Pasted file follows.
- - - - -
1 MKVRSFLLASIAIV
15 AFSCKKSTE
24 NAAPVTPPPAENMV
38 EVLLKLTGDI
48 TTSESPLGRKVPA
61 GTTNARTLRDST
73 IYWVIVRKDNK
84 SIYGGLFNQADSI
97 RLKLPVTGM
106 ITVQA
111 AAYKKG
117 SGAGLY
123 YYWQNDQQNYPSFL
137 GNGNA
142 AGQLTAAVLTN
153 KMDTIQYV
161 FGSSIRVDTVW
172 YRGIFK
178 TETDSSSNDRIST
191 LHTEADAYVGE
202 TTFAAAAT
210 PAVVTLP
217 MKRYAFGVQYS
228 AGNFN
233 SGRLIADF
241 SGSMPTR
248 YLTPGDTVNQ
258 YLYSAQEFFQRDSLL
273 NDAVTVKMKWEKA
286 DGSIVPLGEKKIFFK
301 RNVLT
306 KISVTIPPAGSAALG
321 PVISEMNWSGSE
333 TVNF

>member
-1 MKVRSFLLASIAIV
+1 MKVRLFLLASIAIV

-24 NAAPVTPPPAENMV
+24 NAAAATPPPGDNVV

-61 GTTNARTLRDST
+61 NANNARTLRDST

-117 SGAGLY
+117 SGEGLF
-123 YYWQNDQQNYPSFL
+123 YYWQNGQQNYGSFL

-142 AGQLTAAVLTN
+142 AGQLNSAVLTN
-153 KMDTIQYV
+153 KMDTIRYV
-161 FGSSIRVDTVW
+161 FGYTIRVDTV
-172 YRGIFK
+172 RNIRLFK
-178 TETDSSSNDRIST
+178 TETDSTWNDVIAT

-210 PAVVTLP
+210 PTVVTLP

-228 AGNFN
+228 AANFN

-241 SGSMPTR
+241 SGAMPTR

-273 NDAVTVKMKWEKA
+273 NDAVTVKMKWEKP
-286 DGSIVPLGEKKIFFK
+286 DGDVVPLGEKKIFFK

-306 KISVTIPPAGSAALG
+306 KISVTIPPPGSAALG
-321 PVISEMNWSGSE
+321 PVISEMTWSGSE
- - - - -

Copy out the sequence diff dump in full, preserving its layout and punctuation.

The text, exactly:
1 MKVRSFLLASIAIV
15 AFSCKKSTE
24 NAAPVTPPPAENMV
38 EVLLKLTGDI
48 TTSESPLGRKVPA
61 GTTNARTLRDST
73 IYWVIVRKDNK
84 SIYGGLFNQADSI
97 RLKLPVTGM
106 ITVQA
111 AAYKKG
117 SGAGLY
123 YYWQNDQQNYPSFL
137 GNGNA
142 AGQLTAAVLTN
153 KMDTIQYV
161 FGSSIRVDTVW
172 YRGIFK
178 TETDSSSNDRIST
191 LHTEADAYVGE
202 TTFAAAAT
210 PAVVTLP
217 MKRYAFGVQYS
228 AGNFN
233 SGRLIADF
241 SGSMPTR
248 YLTPGDTVNQ
258 YLYSAQEFFQRDSLL
273 NDAVTVKMKWEKA
286 DGSIVPLGEKKIFFK
301 RNVLT
306 KISVTIPPAGSAALG
321 PVISEMNWSGSE
333 TVNF

>member
-1 MKVRSFLLASIAIV
+1 MKVRLFLLASIAIV

-24 NAAPVTPPPAENMV
+24 NAAAATPPPGDNVV

-61 GTTNARTLRDST
+61 NANNARTLRDST

-117 SGAGLY
+117 SGEGLF
-123 YYWQNDQQNYPSFL
+123 YYWQNGQQNYGSFL

-142 AGQLTAAVLTN
+142 AGQLNSAVLTN
-153 KMDTIQYV
+153 KMDTIRYV
-161 FGSSIRVDTVW
+161 FGYTIRVDTV
-172 YRGIFK
+172 RNIRLFK
-178 TETDSSSNDRIST
+178 TETDSTWNDVIAT

-210 PAVVTLP
+210 PTVVTLP

-228 AGNFN
+228 AANFN

-241 SGSMPTR
+241 SGAMPTR

-273 NDAVTVKMKWEKA
+273 NDAVTVKMKWEKP
-286 DGSIVPLGEKKIFFK
+286 DGDVVPLGEKKIFFK

-306 KISVTIPPAGSAALG
+306 KISVTIPPPGSAALG
-321 PVISEMNWSGSE
+321 PVISEMTWSGSE